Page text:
For the fifth consecutive month, the BDO index rises but the Ukraine war and inflation could curtail the latest job boom
In the United Kingdom, employment growth returned to pre-pandemic levels in March. However, amid rising living costs and the impact of the war in Ukraine, the jobs boom looks set to be short-lived, according to one report.
Since February 2021, UK companies reported the fastest growth in the labor market, the business advisory firm BDO said.
For the fifth straight month, BDO’s index, which measures business sentiment among senior managers, rose to a reading of 112.74 last month — a two-point increase compared with February. Growth is considered to be anything above 95.
As the optimism of managers in the services and manufacturing sectors outweighed concerns across the economy about disrupted supply chains, they were the keenest on hiring new staff, the report highlighted.
Kaley Crossthwaite, a partner at BDO stated:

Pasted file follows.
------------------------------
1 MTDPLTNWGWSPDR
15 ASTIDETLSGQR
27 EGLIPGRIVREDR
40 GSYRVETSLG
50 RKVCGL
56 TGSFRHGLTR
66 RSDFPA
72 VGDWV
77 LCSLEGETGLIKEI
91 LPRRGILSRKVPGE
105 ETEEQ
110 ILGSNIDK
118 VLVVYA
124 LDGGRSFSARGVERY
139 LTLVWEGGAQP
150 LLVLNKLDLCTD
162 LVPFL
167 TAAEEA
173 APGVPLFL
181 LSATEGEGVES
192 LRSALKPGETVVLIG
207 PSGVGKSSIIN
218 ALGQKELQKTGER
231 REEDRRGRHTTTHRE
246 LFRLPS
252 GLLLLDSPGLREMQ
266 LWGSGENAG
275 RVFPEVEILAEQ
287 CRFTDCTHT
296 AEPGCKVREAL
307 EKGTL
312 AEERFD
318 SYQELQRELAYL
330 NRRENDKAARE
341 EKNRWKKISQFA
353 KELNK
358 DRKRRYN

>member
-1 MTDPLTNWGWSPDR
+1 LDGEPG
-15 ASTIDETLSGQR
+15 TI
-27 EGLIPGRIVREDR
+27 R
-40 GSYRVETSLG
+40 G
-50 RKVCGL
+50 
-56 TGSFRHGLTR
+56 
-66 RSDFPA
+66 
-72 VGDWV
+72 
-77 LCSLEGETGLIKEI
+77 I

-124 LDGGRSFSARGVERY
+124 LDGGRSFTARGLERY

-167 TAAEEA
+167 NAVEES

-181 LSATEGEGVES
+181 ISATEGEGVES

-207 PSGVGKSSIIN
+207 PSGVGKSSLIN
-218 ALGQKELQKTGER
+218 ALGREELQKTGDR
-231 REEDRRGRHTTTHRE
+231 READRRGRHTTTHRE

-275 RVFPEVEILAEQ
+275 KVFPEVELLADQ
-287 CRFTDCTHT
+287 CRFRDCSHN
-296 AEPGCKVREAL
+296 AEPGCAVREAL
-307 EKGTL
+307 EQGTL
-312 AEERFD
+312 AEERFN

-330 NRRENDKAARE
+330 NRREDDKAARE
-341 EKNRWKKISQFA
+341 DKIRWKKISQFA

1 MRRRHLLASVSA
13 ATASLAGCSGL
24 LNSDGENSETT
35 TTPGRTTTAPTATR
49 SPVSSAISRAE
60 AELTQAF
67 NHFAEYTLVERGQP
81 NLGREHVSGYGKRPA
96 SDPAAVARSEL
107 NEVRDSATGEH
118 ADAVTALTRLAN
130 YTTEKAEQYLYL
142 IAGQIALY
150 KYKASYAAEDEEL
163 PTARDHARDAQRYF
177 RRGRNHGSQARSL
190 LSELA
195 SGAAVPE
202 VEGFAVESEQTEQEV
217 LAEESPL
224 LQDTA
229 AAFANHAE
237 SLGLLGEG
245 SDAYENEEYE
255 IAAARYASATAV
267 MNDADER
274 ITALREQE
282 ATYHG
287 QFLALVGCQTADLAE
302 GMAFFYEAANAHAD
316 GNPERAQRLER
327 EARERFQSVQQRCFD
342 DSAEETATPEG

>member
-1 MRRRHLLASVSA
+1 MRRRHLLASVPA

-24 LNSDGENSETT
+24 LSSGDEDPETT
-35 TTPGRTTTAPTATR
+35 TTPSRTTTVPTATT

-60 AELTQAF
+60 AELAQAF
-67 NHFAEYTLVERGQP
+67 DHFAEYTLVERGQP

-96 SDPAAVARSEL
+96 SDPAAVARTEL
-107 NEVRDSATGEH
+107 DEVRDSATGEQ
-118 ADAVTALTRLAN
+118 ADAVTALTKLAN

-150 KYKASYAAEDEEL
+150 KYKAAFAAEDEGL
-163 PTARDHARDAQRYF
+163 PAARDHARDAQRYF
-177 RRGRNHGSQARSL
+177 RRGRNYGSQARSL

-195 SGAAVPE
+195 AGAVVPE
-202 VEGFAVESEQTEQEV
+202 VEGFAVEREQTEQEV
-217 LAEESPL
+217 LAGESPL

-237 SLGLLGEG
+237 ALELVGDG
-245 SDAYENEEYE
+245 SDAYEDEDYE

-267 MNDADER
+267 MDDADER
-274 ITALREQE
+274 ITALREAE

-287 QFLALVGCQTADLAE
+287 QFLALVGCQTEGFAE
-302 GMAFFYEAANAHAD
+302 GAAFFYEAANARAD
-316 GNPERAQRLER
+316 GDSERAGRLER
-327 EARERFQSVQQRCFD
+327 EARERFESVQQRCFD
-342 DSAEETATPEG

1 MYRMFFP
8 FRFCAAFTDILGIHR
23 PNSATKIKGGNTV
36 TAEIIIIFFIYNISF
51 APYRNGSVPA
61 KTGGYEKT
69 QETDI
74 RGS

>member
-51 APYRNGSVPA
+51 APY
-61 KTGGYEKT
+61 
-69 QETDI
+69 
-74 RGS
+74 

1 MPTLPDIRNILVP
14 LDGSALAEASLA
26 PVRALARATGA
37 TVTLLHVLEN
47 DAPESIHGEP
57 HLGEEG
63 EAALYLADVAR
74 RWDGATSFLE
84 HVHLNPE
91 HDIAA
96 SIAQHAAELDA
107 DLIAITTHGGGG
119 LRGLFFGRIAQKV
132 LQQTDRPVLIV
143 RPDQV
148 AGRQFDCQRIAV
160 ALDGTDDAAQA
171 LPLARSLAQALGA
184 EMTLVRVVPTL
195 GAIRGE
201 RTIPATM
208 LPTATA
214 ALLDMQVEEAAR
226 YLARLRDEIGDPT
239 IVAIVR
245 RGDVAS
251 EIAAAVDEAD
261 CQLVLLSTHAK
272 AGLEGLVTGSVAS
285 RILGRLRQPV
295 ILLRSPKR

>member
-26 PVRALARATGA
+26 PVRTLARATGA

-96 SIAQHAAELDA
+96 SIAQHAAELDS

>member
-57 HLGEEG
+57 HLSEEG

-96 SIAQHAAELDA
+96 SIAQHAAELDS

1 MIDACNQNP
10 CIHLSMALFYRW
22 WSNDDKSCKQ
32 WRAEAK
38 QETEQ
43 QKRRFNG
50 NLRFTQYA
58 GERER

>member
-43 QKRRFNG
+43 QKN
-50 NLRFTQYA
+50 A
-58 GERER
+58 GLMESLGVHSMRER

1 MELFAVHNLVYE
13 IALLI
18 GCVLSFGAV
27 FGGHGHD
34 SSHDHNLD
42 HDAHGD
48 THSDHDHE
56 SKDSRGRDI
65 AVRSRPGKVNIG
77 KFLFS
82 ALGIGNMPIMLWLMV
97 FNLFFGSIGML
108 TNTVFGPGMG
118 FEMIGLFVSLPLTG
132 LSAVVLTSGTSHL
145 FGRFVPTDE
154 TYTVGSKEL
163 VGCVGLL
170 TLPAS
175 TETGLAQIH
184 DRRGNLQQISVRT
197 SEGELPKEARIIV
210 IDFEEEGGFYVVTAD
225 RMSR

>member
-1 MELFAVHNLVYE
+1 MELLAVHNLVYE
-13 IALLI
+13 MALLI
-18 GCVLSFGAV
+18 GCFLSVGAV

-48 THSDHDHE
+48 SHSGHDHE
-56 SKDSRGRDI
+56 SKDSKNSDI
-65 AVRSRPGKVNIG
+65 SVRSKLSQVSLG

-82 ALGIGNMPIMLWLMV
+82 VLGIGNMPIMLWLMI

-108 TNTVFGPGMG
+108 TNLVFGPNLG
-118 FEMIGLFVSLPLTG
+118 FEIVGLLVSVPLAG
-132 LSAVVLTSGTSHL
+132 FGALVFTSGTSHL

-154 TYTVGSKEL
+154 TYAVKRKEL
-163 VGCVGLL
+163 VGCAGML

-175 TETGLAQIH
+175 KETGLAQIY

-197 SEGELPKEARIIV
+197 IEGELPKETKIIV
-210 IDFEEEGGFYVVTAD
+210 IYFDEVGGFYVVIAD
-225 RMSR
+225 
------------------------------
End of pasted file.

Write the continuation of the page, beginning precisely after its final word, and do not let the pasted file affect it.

“The labor market has shown resilience throughout the pandemic and then continued growth as restrictions have gradually lifted. While it’s reassuring to see employment return to near pre-pandemic levels, this strong form could come to an end as the cost of living crisis, rising inflation, and wider geopolitical matters distract businesses from growth and place pressure on the employment index.”
Recent data from the Office for National Statistics that showed a decline in the UK’s unemployment rate to 3.9% in the three months to January, dropping below pre-pandemic levels for the first time, was backed by BDO’s findings.
A competitive labor market drove up wage growth as firms increased pay to attract and retain workers, Resolution Foundation, an independent thinktank that monitors living standards, said. Nevertheless, with soaring energy prices and rising inflation, its economists fear wage growth will soon be offset, meaning workers will not feel the effects of a thriving labor market.
One senior economist at the Resolution Foundation, Nye Cominetti, explained:
“With inflation set to reach 8% in the coming months, most workers’ earnings will fall in real terms, further squeezing living standards in the months ahead.”
The number of people signing on for unemployment support in the United States had dropped to 166,000 last week, its lowest level since 1968, reports emerged on April 8.